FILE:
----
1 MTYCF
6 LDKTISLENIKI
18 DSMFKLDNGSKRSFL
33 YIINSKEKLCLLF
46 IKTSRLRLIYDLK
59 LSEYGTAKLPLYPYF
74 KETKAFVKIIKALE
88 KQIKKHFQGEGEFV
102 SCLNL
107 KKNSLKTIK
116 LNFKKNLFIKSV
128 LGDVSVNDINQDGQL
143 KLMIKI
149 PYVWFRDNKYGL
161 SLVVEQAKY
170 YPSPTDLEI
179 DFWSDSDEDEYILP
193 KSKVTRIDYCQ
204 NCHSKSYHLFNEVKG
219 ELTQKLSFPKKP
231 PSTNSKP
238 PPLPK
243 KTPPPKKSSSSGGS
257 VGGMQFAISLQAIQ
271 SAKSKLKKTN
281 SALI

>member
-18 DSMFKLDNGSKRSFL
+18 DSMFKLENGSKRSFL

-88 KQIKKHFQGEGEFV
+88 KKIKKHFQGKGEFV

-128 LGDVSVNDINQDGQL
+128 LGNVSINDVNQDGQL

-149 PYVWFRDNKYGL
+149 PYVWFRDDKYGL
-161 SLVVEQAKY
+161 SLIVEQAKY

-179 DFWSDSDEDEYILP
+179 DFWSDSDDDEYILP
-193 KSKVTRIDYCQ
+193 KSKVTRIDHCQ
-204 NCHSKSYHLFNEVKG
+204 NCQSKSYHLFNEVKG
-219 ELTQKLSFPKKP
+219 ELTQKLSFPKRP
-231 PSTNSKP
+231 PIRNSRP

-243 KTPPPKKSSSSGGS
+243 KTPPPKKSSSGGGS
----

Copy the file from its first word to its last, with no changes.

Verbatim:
1 MTYCF
6 LDKTISLENIKI
18 DSMFKLDNGSKRSFL
33 YIINSKEKLCLLF
46 IKTSRLRLIYDLK
59 LSEYGTAKLPLYPYF
74 KETKAFVKIIKALE
88 KQIKKHFQGEGEFV
102 SCLNL
107 KKNSLKTIK
116 LNFKKNLFIKSV
128 LGDVSVNDINQDGQL
143 KLMIKI
149 PYVWFRDNKYGL
161 SLVVEQAKY
170 YPSPTDLEI
179 DFWSDSDEDEYILP
193 KSKVTRIDYCQ
204 NCHSKSYHLFNEVKG
219 ELTQKLSFPKKP
231 PSTNSKP
238 PPLPK
243 KTPPPKKSSSSGGS
257 VGGMQFAISLQAIQ
271 SAKSKLKKTN
281 SALI

>member
-18 DSMFKLDNGSKRSFL
+18 DSMFKLENGSKRSFL

-88 KQIKKHFQGEGEFV
+88 KKIKKHFQGKGEFV

-128 LGDVSVNDINQDGQL
+128 LGNVSINDVNQDGQL

-149 PYVWFRDNKYGL
+149 PYVWFRDDKYGL
-161 SLVVEQAKY
+161 SLIVEQAKY

-179 DFWSDSDEDEYILP
+179 DFWSDSDDDEYILP
-193 KSKVTRIDYCQ
+193 KSKVTRIDHCQ
-204 NCHSKSYHLFNEVKG
+204 NCQSKSYHLFNEVKG
-219 ELTQKLSFPKKP
+219 ELTQKLSFPKRP
-231 PSTNSKP
+231 PIRNSRP

-243 KTPPPKKSSSSGGS
+243 KTPPPKKSSSGGGS